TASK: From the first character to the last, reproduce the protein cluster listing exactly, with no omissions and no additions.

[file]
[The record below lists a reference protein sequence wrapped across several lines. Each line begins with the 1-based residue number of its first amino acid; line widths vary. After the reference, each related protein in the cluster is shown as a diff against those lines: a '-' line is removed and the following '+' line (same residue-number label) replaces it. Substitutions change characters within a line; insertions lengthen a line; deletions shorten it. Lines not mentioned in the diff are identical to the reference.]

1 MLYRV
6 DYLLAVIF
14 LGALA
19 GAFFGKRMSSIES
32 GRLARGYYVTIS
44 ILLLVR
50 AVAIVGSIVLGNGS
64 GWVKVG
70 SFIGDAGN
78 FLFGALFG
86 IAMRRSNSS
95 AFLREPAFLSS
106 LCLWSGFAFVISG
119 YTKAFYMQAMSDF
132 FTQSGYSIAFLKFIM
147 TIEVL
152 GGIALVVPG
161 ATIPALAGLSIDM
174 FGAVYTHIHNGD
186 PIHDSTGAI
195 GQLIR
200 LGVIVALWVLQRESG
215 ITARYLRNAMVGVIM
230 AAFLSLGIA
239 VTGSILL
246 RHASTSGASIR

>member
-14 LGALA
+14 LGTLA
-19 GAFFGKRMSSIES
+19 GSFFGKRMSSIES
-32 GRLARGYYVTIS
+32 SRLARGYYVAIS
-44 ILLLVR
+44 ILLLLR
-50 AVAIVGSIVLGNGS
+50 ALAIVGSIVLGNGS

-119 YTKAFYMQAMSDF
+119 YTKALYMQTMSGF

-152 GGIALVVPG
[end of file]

[The record below lists a reference protein sequence wrapped across several lines. Each line begins with the 1-based residue number of its first amino acid; line widths vary. After the reference, each related protein in the cluster is shown as a diff against those lines: a '-' line is removed and the following '+' line (same residue-number label) replaces it. Substitutions change characters within a line; insertions lengthen a line; deletions shorten it. Lines not mentioned in the diff are identical to the reference.]

1 MLYRV
6 DYLLAVIF
14 LGALA
19 GAFFGKRMSSIES
32 GRLARGYYVTIS
44 ILLLVR
50 AVAIVGSIVLGNGS
64 GWVKVG
70 SFIGDAGN
78 FLFGALFG
86 IAMRRSNSS
95 AFLREPAFLSS
106 LCLWSGFAFVISG
119 YTKAFYMQAMSDF
132 FTQSGYSIAFLKFIM
147 TIEVL
152 GGIALVVPG
161 ATIPALAGLSIDM
174 FGAVYTHIHNGD
186 PIHDSTGAI
195 GQLIR
200 LGVIVALWVLQRESG
215 ITARYLRNAMVGVIM
230 AAFLSLGIA
239 VTGSILL
246 RHASTSGASIR

>member
-14 LGALA
+14 LGTLA
-19 GAFFGKRMSSIES
+19 GSFFGKRMSSIES
-32 GRLARGYYVTIS
+32 SRLARGYYVAIS
-44 ILLLVR
+44 ILLLLR
-50 AVAIVGSIVLGNGS
+50 ALAIVGSIVLGNGS

-119 YTKAFYMQAMSDF
+119 YTKALYMQTMSGF

-152 GGIALVVPG